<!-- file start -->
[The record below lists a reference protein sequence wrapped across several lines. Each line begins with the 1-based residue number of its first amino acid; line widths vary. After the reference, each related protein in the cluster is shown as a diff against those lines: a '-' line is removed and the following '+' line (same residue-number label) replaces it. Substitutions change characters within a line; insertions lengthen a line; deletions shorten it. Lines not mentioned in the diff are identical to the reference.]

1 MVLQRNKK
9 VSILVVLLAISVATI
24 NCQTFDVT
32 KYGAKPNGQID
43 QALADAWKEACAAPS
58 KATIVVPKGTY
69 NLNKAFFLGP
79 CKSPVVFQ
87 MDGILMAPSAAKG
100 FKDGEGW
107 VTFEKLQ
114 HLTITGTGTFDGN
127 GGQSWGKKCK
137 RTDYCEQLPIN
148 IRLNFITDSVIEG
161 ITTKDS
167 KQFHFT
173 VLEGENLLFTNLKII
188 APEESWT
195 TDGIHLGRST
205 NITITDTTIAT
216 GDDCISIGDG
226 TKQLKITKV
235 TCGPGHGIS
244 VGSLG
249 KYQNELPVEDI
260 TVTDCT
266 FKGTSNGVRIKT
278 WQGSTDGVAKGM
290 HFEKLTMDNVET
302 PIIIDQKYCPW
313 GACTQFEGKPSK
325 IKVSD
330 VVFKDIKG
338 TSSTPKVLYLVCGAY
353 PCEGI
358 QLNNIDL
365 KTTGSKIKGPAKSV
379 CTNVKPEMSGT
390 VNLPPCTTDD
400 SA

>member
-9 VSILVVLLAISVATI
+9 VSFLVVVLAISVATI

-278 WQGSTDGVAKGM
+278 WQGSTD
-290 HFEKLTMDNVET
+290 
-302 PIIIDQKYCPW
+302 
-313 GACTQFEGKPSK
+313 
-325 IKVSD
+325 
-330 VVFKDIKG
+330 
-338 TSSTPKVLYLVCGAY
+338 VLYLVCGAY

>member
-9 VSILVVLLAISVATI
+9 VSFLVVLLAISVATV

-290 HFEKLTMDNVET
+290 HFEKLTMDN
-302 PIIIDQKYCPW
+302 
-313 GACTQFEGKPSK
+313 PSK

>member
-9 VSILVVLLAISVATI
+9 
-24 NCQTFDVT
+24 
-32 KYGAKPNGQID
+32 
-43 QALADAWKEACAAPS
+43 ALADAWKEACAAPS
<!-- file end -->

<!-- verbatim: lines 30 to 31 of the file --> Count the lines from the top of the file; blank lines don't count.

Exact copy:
278 WQGSTDGVAKGM
290 HFEKLTMDNVET